7 thoughts on “How I made $1000 a month as an indie author (part 3)”

  1. I found that my young adult novel Angelhood got a boost in sales when I threw a Facebook launch party. I threw the party about a week and a half after the book released. When it first came out, it hit #1 on Amazon for its category (Christian teen books on social issues). A couple weeks later, it was down to #26, but after the party, it was back up to #2. If you want to learn more about throwing a Facebook party, see my post here:


    1. Thanks, Amy! I shared your post in our Google+ community last week. I have never been able to hit #1 in Catholic ebooks. There always seems to be someone famous (say, Pope Francis) who comes out with a book (or encyclical) at the same time I have a sale. So I get stuck at #2. But even a Countdown Deal can give you a good boost. This week Trusting God went from somewhere in the 200s to #4 and I didn’t do that much promotion.

      Liked by 1 person

  2. Great article Connie! I appreciated reading it very much. I think what I need is “patience!” I’m familiar with all of your tips and have been incorporating them into my marketing plan. I too, made an attempt to get a big Catholic internet company to carry my book, but they don’t typically carry self-published books. I’ve been going back and forth with them and nothing fruitful has emerged.

    Having incorporated all of your tips into my marketing process, I think the slow take-off for my book is a result of the fact that I am not well known and I have self-published. I may not see success in the form of sales until I have built a larger following and have a few more books on my “backllist.” Ergo, the need for patience!

    Thanks for doing this series of articles. I think much can be learned by many of us who read what you write.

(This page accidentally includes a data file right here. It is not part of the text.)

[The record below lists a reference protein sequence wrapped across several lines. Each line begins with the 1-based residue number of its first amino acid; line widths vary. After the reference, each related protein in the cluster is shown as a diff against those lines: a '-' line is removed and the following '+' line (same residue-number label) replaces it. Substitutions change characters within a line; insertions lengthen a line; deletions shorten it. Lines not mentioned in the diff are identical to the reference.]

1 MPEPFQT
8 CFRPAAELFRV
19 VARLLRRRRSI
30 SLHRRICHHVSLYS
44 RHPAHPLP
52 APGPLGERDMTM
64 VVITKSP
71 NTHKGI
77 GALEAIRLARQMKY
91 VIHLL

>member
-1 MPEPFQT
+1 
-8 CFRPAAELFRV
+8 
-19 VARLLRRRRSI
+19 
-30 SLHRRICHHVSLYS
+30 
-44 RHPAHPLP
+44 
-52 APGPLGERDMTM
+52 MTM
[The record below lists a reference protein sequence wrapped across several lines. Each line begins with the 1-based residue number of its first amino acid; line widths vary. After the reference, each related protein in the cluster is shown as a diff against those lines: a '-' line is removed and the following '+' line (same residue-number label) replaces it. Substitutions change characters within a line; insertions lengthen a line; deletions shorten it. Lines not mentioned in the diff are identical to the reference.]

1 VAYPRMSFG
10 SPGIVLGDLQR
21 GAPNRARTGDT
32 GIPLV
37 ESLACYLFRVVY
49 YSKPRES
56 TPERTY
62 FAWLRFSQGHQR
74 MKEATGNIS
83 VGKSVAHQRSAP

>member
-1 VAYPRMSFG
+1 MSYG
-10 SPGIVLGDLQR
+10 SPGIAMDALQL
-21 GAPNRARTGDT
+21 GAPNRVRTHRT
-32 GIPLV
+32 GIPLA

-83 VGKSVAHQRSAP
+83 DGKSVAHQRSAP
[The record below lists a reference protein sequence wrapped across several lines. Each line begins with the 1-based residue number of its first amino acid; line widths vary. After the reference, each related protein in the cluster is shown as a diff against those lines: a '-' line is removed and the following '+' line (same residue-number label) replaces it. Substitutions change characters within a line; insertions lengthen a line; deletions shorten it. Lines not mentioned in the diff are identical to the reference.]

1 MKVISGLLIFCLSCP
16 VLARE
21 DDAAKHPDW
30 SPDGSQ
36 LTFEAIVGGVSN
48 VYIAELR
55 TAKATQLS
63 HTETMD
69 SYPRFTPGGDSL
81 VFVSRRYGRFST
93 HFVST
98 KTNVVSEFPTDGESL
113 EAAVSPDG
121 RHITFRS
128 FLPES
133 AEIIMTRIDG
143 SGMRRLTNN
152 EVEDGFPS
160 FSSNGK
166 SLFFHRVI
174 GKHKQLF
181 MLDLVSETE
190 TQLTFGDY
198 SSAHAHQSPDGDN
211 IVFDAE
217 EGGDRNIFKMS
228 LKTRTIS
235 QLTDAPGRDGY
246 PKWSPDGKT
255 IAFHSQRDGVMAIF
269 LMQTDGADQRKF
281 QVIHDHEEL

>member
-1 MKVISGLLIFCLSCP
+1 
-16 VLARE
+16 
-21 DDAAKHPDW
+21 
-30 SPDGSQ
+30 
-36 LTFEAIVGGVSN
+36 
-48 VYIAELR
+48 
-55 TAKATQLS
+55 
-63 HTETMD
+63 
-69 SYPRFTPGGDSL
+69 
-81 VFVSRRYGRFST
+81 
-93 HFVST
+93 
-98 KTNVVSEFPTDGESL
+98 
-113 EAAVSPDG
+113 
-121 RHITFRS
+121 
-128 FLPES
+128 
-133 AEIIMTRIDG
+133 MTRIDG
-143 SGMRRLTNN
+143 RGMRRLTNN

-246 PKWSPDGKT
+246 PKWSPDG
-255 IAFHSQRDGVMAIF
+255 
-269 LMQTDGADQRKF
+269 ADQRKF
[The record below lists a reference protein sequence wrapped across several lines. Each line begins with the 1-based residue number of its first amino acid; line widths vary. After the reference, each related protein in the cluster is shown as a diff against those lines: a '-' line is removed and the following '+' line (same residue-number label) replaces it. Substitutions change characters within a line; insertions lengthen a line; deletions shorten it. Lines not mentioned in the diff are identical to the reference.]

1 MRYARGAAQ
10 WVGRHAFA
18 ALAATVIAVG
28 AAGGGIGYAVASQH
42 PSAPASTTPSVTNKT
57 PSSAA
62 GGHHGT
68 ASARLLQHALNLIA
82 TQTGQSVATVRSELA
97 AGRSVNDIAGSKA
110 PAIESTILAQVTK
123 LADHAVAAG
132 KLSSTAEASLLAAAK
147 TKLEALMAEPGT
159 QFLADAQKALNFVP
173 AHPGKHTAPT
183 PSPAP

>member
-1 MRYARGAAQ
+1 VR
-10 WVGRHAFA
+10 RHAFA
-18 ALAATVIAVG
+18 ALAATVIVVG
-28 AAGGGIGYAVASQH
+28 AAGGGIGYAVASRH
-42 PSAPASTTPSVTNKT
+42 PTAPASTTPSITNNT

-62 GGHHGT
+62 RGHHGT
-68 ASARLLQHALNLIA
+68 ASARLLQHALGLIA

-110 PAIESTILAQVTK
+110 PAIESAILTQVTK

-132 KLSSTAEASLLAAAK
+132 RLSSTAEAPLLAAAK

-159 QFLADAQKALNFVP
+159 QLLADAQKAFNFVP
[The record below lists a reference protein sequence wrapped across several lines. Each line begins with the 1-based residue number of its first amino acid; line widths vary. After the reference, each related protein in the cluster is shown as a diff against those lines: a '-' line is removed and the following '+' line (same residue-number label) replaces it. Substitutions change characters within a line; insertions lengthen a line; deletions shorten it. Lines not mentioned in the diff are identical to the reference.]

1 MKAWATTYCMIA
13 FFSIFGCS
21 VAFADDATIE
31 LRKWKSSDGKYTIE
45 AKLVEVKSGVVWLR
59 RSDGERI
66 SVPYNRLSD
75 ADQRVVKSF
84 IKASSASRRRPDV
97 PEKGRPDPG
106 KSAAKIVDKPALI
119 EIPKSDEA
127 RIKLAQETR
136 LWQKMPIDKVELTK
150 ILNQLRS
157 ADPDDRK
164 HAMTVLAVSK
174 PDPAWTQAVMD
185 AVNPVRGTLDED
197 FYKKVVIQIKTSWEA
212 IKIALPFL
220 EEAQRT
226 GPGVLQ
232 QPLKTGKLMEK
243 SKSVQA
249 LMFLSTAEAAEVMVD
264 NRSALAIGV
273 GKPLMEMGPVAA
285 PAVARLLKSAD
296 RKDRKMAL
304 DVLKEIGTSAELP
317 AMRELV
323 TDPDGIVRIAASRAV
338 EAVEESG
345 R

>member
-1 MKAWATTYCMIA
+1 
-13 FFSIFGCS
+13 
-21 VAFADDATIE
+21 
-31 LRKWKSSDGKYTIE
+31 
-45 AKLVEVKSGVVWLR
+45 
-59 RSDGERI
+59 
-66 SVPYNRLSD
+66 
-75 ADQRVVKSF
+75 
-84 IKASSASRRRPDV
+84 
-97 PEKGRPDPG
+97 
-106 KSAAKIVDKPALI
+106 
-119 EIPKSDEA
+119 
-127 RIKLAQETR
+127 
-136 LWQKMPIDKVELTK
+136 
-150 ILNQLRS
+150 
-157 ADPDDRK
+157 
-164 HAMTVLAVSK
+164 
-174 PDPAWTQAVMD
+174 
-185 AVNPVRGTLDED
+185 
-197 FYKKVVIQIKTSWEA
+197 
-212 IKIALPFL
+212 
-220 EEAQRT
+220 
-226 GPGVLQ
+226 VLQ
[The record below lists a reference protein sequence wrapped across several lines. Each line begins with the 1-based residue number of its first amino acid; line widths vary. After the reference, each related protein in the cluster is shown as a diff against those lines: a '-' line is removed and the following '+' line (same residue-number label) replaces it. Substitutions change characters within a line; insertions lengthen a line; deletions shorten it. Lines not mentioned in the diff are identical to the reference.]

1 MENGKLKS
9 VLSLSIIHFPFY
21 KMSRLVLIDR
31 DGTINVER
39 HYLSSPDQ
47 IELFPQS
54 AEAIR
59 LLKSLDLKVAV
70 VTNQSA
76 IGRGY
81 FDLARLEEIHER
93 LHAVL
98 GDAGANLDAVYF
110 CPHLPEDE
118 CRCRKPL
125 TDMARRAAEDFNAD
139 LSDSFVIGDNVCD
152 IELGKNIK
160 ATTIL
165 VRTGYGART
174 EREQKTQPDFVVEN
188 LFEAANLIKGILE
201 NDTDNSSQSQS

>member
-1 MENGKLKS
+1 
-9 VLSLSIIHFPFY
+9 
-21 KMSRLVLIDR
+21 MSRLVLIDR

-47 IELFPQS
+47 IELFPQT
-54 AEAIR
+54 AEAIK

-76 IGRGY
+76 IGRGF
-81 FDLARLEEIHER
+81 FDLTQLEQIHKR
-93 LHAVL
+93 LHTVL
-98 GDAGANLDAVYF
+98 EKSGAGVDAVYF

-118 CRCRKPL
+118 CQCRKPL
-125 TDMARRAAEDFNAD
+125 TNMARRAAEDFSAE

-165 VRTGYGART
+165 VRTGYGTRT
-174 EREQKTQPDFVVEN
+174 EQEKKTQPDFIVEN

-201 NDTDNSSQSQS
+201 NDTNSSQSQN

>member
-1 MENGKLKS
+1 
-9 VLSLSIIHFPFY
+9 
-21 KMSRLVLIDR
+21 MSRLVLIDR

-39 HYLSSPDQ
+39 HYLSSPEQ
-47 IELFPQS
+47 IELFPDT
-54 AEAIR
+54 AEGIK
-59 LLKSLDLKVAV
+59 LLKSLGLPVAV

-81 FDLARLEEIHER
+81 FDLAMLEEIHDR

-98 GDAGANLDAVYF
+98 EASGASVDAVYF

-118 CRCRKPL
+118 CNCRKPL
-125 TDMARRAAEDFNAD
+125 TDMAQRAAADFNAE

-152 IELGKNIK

Christ’s Peace,


    *Virginia Lieto, Inspirational Author* *Embrace the virtues to live a happier life!* Download your FREE Virtues Guide at Find me on Facebook, Twitter, Linked-In, Google +, and Pinterest


    1. I think your book also has a smaller audience than Trusting God with St. Therese. Not every Catholic has small children, but most have either an interest in St. Therese or a need to trust God more. Many authors have their work take off after about 3 years, so hang in there!


    1. Sales originating through Goodreads are really hard to measure. I did a giveaway of 2 copies of Trusting God with St. Therese there and one ended up on ebay. In other words the winner did not want to read it, he just wanted to sell it. Nevertheless, i did a giveaway (of one copy) for my second book and am just starting a giveaway for the third. I have not seen any reviews come from these contests either. However, they do let people know about the book and lead many people to mark it as “to read.” For the low cost of one book plus shipping, and a little effort, it is probably worth the publicity you get. But the sales could come very slowly over a long time. And when they do, you will probably never knew the reader first heard about it on Goodreads.